Last month, Citizens Information updated the relevant section on its website to clarify that they don’t.

Elsewhere Too

The Department of Justice’s own website is less than crystal clear about the conditions around the Stamp 1G for graduates.

It explains that it’s a third-level graduate stamp and that people can work on it without a work permit.

But it has a line that can be interpreted as suggesting that it’s not reckonable for citizenship: “While on Stamp 1G, your other permissions and conditions remain the same as Stamp 2.”

Stamp 2, granted to non-EU third-level and English language students, doesn’t count toward citizenship.

That 1G is reckonable – meaning time on it counts towards the years needed in the country for citizenship – is only mentioned in the section with info about the 1G stamp that’s granted to partners of skilled workers.

Wendy Lyon, partner and solicitor at Abbey Law, also says that the citizenship residency calculator on the website hasn’t been updated to include Stamp 1G since its introduction for both graduates and partners of skilled workers.

Lost Nuances

Kirwan, the solicitor, says immigration rules and policies are sometimes so nuanced that they don’t fit into a binary.

Like how on paper, migrants who’ve been living here ordinarily for a year are entitled to most healthcare services, as suggested on the Citizens Information website.

But his firm has had cases of migrants blocked from accessing certain medical procedures, like organ transplants because they were undocumented or had a student stamp.

Kirwan says that Citizens Information is a great resource that communicates complex information in simple concise language. But the inaccuracies can be dangerous, he says.

People rely on the immigration information on the site, which gets parroted in social media groups as hard truth, misinforming people about their rights, he says.

It’s tough to convince someone that something they’ve read on Citizens Information is untrue, he says.

“It takes a life of its own, you know what I mean, and again this is not to denigrate Citizens Information and the great service that it does,” said Kirwan. “But there is a massive limit to what they can do.”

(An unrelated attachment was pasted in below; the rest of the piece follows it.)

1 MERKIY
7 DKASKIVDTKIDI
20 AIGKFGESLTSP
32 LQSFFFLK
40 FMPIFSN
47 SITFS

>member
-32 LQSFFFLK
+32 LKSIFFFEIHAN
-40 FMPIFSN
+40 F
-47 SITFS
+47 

A disclaimer saying that people might need to double-check the accuracy of some legal information on its website is one idea to deal with this, says Kirwan. “But maybe it defeats the purpose.”

Kirwan and Lyon both say that providing non-asylum legal aid could be a better option to tackle immigration misinformation. At the moment, Kirwan said, most people are priced out of professional legal services.

“Like if they’re coming to see a private practitioner, most decent practitioners, and as bad as it sounds, most of us will be charging a fee,” says Kirwan.

Says Lyon: “I think the lack of legal aid for most immigration matters forces people to rely on the internet to an unhealthy degree.”

A spokesperson for the Department of Justice said that Minister for Justice Helen McEntee has recently greenlit a thorough review of the civil legal aid scheme to map out its future.

“One which will provide for a flexible service that has, as far as possible, the capacity and resources to respond to the priority legal assistance needs of those of insufficient means,” they said.

They didn’t specifically say if immigration legal aid is in the future of the scheme, though.

Westpheling, the UCD graduate, says misinformation about stamp 1G is one reason some of her friends gave up on their job searches in Ireland and left.

“If they knew that it was reckonable for citizenship, they might have been motivated to try to work something out,” she says.

See the original article on the Dublin Inquirer.